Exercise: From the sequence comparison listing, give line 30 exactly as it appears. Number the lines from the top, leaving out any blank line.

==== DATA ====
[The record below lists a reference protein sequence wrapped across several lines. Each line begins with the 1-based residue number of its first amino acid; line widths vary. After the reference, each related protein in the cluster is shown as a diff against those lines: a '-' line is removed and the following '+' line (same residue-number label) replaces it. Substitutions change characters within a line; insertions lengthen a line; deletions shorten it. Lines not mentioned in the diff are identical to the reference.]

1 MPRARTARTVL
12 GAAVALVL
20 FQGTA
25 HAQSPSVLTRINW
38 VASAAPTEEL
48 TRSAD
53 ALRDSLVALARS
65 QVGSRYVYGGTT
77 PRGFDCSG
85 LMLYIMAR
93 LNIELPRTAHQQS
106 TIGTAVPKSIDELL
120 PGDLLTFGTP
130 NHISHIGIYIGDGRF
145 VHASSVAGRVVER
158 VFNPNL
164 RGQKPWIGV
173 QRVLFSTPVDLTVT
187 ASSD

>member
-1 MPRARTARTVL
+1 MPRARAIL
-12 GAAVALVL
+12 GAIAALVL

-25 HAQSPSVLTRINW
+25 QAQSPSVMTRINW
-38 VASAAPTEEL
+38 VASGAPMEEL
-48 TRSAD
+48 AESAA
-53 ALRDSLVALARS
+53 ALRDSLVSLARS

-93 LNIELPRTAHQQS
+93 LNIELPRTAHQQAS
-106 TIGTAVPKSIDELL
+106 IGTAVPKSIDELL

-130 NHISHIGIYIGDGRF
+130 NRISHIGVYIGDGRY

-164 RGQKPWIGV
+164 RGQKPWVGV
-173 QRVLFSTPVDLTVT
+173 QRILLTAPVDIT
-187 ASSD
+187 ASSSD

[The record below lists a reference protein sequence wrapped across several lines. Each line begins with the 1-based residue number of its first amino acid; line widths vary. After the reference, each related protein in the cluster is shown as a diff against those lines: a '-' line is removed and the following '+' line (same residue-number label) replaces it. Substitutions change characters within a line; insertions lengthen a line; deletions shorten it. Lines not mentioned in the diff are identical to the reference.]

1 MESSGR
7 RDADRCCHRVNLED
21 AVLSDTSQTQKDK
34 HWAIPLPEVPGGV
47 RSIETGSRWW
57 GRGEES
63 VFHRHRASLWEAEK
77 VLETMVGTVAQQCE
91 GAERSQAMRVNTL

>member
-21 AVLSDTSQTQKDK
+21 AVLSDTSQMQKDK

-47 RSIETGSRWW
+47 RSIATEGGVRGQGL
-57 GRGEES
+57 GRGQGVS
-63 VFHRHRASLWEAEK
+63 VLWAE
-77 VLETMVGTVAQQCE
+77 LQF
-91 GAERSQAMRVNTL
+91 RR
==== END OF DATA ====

-48 TRSAD